Mark Tanner
19 October 2021 0 Comments

This week’s news and trends in China:

Consumers,  Chinese Consumers

Borders Might Open if Vaccination Target Reached by Early 2022: China may open its borders after it vaccinates over 85% of its population by early 2022. China is allowing spectators into next February’s Winter Olympics, but not those from outside of Mainland China.

Michael Pettis on What Evergrande Means for China: The implosion of giant real estate group Evergrande continues. And nobody knows exactly how the losses will be distributed. In addition to the financial fallout, there’s also a macro angle. Real estate is extremely important to the Chinese economy for all kinds of reasons. The property sector comprises of 25-30% of China’s GDP, roughly twice of most other countries. Home ownership represents more than 80% of household wealth, more than twice of most other countries. Peking University Finance Professor and Senior Carnegie Fellow Michael Pettis speaks to Bloomberg about it. Here is the full transcript.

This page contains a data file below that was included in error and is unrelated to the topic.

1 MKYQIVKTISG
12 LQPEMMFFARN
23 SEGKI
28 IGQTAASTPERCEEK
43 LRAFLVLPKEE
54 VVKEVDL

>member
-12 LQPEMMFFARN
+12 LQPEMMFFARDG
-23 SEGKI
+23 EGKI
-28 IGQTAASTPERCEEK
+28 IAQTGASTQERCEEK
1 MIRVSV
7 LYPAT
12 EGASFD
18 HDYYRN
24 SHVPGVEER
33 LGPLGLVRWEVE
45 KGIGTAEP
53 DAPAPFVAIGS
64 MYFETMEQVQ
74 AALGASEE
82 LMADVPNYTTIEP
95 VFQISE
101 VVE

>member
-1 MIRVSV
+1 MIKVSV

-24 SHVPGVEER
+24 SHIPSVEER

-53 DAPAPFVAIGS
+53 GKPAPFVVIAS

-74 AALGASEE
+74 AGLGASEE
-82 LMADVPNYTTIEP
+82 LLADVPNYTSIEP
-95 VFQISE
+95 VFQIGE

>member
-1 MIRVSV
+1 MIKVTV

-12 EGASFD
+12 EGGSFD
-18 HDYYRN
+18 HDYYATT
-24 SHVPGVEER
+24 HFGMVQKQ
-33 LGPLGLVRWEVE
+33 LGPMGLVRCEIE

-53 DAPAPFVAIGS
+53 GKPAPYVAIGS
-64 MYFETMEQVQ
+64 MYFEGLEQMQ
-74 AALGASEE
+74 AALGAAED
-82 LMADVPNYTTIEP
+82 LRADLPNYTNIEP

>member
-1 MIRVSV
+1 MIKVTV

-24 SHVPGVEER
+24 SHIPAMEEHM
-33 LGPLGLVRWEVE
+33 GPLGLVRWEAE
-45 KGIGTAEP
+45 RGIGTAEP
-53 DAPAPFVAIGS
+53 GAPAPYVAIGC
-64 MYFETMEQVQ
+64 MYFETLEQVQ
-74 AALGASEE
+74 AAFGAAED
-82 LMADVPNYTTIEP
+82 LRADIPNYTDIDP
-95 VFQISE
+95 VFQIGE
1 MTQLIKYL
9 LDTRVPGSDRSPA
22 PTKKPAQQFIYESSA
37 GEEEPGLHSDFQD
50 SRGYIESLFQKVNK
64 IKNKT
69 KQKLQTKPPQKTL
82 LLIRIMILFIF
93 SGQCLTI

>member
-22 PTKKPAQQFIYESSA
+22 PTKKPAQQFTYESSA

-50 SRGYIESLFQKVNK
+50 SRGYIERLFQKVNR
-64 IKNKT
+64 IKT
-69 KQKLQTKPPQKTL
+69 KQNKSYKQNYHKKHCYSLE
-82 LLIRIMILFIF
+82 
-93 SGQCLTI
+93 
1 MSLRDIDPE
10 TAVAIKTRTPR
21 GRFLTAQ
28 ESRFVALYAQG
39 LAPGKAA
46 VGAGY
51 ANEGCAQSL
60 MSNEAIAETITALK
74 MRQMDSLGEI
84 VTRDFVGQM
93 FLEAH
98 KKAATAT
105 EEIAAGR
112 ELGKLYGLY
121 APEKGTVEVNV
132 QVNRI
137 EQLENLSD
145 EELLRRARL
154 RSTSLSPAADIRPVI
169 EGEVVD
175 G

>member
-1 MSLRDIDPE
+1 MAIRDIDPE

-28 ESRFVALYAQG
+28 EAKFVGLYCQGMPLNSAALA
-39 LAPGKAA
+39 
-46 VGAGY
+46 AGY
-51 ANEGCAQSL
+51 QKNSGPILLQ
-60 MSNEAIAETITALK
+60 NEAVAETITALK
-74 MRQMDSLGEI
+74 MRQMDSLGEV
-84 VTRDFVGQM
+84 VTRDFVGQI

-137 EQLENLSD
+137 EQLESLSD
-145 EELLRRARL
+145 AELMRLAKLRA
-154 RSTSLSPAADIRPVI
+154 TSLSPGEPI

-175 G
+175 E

Foreign Companies’ Tailored Products Key to Chinese Consumers’ Hearts: L’Oreal is putting new effort behind technologies that can allow consumption to be more personal, whether in terms of retail or products. The company plans to launch five new brands and a personalized lipstick at CIIE.

44% of China’s Urban Young Women Don’t Plan to Marry, Survey Says: 44% of unmarried urban women aged 18-26 say they do not plan to marry, compared to nearly 25% of men. Marriage skeptics cited worries about both personal and financial costs. Asked for their reasons, 60.8% said “it is difficult to find the right person,” and 34.5% said they “feel that they do not have the time and energy to get married.” 46% said that “the financial cost of marriage is too high” and 56.2% claimed “the cost of having children is too high.”

Why Wall Street Backs China Despite Beijing’s Tighter Grip: “Is China investable?” asked J.P. Morgan, before answering, “We think so.” Goldman Sachs says “yes,” too.

Online: Digital China